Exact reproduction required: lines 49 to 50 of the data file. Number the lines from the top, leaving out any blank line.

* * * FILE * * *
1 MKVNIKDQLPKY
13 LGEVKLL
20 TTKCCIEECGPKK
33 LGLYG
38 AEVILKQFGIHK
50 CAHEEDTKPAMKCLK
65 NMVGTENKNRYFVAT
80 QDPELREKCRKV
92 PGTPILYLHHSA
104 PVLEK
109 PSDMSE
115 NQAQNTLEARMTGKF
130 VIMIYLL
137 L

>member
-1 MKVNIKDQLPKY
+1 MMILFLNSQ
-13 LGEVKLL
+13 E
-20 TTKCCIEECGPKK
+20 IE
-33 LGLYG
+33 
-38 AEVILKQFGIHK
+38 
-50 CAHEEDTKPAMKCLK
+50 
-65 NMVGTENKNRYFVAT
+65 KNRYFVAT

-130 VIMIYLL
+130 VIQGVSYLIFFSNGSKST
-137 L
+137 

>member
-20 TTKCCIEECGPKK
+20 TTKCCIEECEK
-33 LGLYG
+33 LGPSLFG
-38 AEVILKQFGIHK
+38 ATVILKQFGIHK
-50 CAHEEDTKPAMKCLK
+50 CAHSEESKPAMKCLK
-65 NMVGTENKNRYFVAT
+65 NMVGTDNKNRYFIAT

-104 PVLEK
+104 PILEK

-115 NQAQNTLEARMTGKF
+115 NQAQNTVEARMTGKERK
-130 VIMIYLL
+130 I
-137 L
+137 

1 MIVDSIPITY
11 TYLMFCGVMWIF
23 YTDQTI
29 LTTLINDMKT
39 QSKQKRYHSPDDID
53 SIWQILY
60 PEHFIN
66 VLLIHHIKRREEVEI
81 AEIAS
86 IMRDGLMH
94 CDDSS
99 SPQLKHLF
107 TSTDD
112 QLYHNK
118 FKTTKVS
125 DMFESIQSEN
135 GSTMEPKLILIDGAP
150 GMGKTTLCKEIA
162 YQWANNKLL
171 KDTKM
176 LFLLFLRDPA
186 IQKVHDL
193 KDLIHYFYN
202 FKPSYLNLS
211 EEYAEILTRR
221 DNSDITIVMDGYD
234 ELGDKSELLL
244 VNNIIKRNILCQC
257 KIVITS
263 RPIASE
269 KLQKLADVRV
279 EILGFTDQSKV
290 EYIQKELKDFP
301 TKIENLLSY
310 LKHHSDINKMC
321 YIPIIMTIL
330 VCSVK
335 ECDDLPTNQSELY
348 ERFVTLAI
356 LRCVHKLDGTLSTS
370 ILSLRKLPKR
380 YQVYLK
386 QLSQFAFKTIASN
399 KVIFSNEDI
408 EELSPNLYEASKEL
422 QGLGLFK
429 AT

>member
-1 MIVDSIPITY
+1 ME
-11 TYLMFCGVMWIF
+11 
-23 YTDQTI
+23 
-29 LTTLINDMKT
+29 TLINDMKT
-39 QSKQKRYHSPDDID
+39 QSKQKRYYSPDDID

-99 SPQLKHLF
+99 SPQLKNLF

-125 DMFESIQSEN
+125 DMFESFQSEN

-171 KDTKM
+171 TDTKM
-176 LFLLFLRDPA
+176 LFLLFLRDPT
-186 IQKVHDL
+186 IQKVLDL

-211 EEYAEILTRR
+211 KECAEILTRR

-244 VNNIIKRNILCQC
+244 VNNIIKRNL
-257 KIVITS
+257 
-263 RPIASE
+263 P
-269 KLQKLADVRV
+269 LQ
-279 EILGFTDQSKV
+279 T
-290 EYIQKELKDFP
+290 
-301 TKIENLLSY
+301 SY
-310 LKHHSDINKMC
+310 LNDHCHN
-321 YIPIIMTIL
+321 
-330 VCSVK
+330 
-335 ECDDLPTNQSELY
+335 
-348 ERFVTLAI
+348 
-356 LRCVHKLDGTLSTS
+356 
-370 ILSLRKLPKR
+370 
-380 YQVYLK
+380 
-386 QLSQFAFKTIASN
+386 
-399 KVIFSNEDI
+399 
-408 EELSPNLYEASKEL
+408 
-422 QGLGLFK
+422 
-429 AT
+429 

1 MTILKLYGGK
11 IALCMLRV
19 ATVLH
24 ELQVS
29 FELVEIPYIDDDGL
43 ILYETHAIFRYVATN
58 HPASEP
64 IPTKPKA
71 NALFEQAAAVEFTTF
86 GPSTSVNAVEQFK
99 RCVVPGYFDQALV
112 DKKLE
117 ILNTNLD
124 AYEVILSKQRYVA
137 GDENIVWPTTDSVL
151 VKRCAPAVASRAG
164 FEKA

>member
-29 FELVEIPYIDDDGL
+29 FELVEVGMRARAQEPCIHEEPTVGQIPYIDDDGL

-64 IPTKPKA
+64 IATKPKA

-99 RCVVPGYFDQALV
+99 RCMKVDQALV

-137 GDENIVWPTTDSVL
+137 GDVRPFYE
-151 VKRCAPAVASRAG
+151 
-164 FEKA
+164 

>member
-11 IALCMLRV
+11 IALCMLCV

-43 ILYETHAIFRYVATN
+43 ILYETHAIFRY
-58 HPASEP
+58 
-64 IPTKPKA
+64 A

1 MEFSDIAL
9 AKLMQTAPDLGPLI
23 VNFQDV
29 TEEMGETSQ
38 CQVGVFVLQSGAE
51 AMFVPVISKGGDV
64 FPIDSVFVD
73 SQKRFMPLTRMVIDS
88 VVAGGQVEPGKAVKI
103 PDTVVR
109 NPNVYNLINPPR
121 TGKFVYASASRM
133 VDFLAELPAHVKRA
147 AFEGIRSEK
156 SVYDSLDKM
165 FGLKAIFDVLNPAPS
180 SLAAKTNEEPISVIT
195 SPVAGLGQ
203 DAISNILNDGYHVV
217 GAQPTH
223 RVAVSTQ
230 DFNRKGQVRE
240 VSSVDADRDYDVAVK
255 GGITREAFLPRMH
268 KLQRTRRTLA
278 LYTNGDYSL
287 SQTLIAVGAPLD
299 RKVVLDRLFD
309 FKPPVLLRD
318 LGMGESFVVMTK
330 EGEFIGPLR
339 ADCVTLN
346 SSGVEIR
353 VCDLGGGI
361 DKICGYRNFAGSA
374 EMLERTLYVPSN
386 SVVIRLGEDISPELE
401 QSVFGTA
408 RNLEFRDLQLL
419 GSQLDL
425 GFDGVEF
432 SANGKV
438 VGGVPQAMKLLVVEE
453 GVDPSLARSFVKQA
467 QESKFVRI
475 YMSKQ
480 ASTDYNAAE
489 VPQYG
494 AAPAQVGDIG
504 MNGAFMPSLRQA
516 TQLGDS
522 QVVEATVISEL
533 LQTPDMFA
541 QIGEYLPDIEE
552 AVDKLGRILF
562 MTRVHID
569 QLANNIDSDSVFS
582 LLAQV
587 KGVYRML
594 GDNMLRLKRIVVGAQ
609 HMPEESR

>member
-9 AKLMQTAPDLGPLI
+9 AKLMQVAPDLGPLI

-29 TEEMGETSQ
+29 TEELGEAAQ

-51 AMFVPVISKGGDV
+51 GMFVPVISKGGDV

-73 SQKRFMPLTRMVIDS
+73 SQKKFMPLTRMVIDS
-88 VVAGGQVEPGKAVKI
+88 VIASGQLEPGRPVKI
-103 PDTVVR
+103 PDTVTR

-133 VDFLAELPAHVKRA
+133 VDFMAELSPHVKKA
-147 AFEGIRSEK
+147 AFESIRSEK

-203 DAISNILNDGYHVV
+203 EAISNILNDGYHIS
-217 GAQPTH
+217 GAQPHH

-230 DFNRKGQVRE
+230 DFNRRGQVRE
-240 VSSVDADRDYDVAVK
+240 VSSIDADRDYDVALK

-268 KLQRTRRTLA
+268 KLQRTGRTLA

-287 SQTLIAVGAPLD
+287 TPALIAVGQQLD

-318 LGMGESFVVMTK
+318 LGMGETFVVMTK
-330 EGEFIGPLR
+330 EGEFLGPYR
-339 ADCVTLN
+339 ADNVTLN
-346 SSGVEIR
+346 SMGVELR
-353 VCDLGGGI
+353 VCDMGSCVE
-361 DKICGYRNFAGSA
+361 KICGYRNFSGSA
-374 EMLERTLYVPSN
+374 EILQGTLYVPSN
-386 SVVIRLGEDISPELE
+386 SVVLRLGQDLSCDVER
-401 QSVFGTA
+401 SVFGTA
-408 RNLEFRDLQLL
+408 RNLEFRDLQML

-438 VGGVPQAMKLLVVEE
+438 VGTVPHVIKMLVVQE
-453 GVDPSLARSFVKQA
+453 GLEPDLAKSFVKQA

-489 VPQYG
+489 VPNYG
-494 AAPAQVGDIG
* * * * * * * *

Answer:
-130 VIMIYLL
+130 I